The Church struggles in finding balance on many Biblical principles. One of the most important struggles relates to what I have called in brief the balance between the Law and the Flesh, but is perhaps better described as keeping the balance between the extreme of legalism on the one hand and selfish independence and licentiousness on the other. Most believers can recognize legalism in others, but have trouble recognizing it in themselves. I suppose the same can be said for selfish independence, because it is easy to think of those who we consider to be believers in name only — those who claim to be Christians and yet exhibit little evidence of such. People using Biblical text could argue for both extremes — that we are to live righteously, or alternatively that we are not under the Law and so are free to do what we want. As with many issues, the truth lies in between the extremes — but where?
We who follow Jesus are not under the Law, according to the Apostle Paul (see Galatians 4:25 and 5:18). Yet many believers seem confused about this point. My guess is that probably 80 percent of believers still believe that they have to follow the Ten Commandments. What about you, do you believe a Christian has to follow the Ten Commandments? Judge Roy Moore is a strongly professing believer who made the headlines in the past year or two because he was so committed to the importance of the Ten Commandments that he lost his judgeship over this point. I heard recently someone say that if God didn’t want Christians to follow the teachings of the Old Testament (especially the Ten Commandments), He wouldn’t have included them in the Bible.
Yet the Apostle Paul tells the church in Galatia not only that they are not under the Law, but that whoever is trying “to be justified by the law” has been “alienated from Christ” and “fallen away from grace” (Galatians 5:4, NIV). He tells them if they try to follow the law, they are “under a curse” (Galatians 3:10, NIV). He also tells them that they receive the Holy Spirit and see God do miracles because of faith, not because of their ability to obey the law (Galatians 3:5). Paul challenges the Galatians to make a stand on this point: true followers of Jesus live by the Spirit, not by the Law (Galatians 5:1).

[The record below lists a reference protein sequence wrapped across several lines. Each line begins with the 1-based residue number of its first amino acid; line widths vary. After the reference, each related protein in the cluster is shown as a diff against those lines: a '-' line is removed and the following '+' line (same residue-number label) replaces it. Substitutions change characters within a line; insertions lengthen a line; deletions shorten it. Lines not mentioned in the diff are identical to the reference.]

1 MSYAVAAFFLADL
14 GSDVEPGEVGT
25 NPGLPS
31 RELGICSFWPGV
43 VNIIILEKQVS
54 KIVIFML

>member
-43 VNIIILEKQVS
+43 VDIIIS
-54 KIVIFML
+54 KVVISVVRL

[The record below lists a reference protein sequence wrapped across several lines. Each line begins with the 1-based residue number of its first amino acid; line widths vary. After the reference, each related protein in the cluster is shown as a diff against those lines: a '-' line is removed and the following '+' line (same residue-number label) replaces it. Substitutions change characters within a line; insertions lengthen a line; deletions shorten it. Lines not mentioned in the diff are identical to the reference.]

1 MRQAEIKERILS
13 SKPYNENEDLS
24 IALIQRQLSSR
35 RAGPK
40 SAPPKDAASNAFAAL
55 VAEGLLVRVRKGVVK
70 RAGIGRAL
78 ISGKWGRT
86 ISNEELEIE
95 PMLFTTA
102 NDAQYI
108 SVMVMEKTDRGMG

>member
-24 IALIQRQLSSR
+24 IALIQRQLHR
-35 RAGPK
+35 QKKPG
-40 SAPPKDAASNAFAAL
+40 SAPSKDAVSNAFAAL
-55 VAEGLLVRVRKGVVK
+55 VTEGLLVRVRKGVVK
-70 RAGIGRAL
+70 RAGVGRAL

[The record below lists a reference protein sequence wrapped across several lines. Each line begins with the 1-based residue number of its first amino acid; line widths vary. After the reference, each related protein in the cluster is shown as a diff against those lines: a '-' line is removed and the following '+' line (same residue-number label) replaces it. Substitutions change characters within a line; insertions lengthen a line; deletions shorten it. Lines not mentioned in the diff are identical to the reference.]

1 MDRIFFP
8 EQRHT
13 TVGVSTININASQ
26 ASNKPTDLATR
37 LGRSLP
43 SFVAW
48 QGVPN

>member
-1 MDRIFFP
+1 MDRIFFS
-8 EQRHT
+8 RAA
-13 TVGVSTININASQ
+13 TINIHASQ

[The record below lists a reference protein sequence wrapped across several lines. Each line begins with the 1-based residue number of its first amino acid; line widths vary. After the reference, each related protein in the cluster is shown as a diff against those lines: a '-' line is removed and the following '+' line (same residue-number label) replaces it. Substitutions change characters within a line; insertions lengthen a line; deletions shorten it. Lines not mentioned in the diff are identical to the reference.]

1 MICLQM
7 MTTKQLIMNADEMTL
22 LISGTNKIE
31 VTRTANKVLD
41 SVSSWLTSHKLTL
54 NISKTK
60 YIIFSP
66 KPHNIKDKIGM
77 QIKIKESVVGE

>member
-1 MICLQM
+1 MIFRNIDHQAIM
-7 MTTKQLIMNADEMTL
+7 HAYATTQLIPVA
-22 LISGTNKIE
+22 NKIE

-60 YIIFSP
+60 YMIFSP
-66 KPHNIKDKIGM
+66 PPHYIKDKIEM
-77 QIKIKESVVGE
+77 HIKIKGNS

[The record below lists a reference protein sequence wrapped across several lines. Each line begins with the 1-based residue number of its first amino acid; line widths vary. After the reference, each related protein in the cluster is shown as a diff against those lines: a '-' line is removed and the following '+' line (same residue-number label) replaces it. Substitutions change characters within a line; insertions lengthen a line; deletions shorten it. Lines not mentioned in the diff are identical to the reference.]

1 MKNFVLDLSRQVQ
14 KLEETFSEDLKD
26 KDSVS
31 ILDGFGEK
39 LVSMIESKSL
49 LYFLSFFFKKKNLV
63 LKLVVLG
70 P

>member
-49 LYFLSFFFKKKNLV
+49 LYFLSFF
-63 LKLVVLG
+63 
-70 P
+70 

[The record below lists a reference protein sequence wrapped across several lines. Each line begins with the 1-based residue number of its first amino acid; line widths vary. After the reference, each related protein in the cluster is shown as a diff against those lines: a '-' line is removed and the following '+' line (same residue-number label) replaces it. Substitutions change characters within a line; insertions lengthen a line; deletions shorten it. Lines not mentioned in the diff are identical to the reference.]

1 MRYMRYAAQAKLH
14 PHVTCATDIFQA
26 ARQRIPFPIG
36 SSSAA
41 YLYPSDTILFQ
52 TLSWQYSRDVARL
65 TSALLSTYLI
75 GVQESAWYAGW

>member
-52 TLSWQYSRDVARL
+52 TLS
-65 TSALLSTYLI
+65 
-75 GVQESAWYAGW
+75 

If we don’t have to follow the Ten Commandments, does that mean that Christians are free to steal from others or get drunk whenever they want or live sexually impure lives? If Christians are free, doesn’t that mean they can do whatever they want? The answer is no. In Romans 1:5, Paul tells us that Christians are called to “the obedience that comes from faith” (NIV). If there is no Law, what is there to obey? The answer is that we are to obey the Spirit. In Galatians 5:18, Pauls says, “IF you are led by the Spirit, you are not under the Law” (NIV, emphasis mine). The Law was put in place to lead us to faith (Galatians 3:24). Now that the Law has been fulfilled by Jesus, it has served its purpose.